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Syria accuses rebels of having 'chemical agents'

August 24, 2013|By Patrick J. McDonnell
  • A handout picture released by the Syrian Arab News Agency on Saturday shows gas masks allegedly found in Jobar on the outskirts of the capital, Damascus, alongside what the Syrian government claims to be materials used to make chemical weapons.
A handout picture released by the Syrian Arab News Agency on Saturday shows… (Handout / Agence France-Presse…)

BEIRUT -- Three days after an alleged chemical attack purportedly killed hundreds of civilians, Syria’s state media reported Saturday that government troops had discovered “chemical agents” in a rebel stronghold northeast of Damascus.

State TV said the toxic substances were found in tunnels in the heavily contested Damascus suburb of Jobar, which has long been the site of combat between government and rebel forces.

An unspecified number of soldiers suffered from “suffocation” and some were hospitalized in critical condition, said the official Syrian Arab News Agency. It was not immediately clear how the soldiers were said to have been exposed.

On Wednesday, opposition activists accused the government of a poison-gas attack on several districts outside Damascus, killing hundreds of people in what they termed a “chemical massacre.” The government has denied the allegations.

Several of the areas allegedly affected in Wednesday’s reported attacks are close to Jobar, along the northeast limits of the capital. The area northeast of Damascus has long been a rebel bastion.

In Jobar, the state media said, soldiers discovered barrels of apparent chemical agents, along with a “large number” of protective masks. State TV showed images of what appeared to be a storeroom with barrels and other items. Official accounts spoke of the agents being found in tunnels and a warehouse.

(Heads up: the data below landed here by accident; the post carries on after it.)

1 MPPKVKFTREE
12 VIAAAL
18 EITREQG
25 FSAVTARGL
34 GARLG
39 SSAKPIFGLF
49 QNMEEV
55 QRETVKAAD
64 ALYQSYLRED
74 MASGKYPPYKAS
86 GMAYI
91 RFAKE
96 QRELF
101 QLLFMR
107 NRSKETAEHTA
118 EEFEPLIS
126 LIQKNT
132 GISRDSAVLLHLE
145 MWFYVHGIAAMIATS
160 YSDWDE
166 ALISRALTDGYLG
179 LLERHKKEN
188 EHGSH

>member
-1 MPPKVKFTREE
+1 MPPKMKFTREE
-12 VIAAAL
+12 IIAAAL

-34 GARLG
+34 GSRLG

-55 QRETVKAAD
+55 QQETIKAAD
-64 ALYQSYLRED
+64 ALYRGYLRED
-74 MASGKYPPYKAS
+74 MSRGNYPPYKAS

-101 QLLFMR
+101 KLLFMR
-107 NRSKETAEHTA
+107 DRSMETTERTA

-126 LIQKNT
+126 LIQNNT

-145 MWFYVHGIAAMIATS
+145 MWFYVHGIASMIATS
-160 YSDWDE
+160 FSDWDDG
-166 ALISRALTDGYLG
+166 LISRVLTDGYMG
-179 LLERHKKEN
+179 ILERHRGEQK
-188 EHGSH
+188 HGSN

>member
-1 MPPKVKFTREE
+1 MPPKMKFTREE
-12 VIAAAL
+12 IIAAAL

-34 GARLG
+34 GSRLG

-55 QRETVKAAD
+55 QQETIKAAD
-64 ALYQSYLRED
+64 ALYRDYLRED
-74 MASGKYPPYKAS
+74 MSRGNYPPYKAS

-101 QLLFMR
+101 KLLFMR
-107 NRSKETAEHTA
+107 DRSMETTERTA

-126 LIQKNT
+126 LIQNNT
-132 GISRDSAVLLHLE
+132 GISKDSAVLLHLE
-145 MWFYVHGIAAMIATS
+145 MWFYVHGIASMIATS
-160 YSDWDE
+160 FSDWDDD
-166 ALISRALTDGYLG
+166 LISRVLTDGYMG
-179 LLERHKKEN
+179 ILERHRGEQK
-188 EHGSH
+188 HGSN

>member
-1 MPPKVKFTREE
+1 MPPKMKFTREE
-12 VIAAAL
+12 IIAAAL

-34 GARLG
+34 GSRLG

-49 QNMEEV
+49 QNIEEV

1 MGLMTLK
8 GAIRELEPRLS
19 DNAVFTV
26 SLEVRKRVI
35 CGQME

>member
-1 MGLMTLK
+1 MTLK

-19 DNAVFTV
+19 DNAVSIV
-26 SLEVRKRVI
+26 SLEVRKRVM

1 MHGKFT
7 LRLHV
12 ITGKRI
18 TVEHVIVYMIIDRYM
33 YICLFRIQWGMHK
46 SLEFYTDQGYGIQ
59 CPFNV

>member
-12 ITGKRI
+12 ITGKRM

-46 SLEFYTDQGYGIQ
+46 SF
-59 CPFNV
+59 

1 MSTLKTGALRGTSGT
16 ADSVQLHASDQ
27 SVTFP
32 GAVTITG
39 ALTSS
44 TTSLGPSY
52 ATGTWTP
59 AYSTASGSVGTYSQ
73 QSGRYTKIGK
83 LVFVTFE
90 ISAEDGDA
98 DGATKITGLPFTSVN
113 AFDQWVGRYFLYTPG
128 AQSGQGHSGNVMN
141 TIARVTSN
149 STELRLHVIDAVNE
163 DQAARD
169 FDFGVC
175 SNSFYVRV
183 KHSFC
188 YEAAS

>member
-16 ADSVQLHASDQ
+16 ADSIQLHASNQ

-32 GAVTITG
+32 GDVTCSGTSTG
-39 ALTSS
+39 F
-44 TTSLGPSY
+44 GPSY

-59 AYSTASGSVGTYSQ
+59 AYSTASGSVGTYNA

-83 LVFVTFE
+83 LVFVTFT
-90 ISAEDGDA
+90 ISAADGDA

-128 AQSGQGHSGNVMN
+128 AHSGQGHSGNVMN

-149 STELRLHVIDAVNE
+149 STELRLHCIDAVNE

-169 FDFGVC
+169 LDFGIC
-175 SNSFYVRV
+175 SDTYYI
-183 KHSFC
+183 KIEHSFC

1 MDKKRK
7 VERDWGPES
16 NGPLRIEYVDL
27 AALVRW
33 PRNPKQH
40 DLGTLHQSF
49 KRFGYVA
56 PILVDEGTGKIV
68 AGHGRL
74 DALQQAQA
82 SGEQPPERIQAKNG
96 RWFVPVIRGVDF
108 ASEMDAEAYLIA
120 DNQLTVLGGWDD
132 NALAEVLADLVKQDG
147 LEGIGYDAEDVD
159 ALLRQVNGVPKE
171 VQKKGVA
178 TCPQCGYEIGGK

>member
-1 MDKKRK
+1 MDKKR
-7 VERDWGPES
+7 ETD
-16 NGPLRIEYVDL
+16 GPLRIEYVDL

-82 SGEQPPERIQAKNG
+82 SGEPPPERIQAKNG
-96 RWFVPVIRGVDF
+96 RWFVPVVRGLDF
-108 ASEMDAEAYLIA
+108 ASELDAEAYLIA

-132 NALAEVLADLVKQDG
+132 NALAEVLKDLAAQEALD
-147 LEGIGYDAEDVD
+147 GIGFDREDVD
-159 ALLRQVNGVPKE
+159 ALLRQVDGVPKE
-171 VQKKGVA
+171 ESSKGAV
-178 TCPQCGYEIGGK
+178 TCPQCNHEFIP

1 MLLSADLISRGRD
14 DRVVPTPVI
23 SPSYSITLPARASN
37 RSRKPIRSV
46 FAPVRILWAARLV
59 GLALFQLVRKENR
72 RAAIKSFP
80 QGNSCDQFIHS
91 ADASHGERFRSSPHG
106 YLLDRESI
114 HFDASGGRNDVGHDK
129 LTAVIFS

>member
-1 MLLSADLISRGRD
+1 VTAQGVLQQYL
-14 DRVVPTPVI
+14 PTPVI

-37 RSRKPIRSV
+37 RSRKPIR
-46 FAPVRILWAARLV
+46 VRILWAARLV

The official media said the army pushed into the zone after “violent clashes” with “terrorist groups,” the standard government term for rebels.

The reports came Saturday as the United Nations’ top disarmament official, Angela Kane, arrived in Damascus in a bid to convince the Syrian government to allow U.N. access to the sites of Wednesday’s alleged attacks. The U.N. is pushing to expand the mandate of a scientific team already on the ground in Damascus.

The 20-member U.N. contingent was initially assigned to look into three alleged chemical attacks that occurred months ago in various parts of Syria. The world body now seeks to expand its brief to enable the experts to investigate the latest allegations.

Video images of dead children and other purported victims of Wednesday’s alleged attacks have spurred global outrage and demands for an independent international inquiry. Experts have said the images are inconclusive but could indicate that a nerve agent was unleashed.

The United States and Russia are among the many nations that have urged Syria to grant the U.N. team expanded access. Washington backs the Syrian opposition, while Moscow is a major supporter of the government of President Bashar Assad.

U.S. allies Britain and France have said it was likely that the Syrian government carried out Wednesday’s alleged attacks. But Russia has contended that it was the opposition that deployed chemical agents in an effort to discredit the  government and trigger international intervention in the more than two-year civil war.

The U.S. military is reportedly aligning naval forces in the Mediterranean in readiness for a possible decision by President Obama to order military strikes on Syrian targets. A year ago, Obama warned that the use of chemical weapons was a “red line” that could trigger a U.S. response. He reportedly was meeting Saturday with key advisers in Washington to discuss U.S. options in the Syrian conflict.

In a separate development on Saturday, Doctors Without Borders, the humanitarian group, said three hospitals in the Damascus area had reported receiving some 3,600 patients early Wednesday “displaying neurotoxic symptoms,” including convulsions, blurred vision and respiratory distress. Of those patients, 365 were reported to have died, the group said.

Doctors Without Borders cautioned that it could “neither scientifically confirm the cause of these symptoms nor establish who is responsible for the attack.” But the circumstances “strongly indicate” exposure to a “neurotoxic agent,” the group said in a press release.

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patrick.mcdonald@latimes.com

Twitter: @mcdneville

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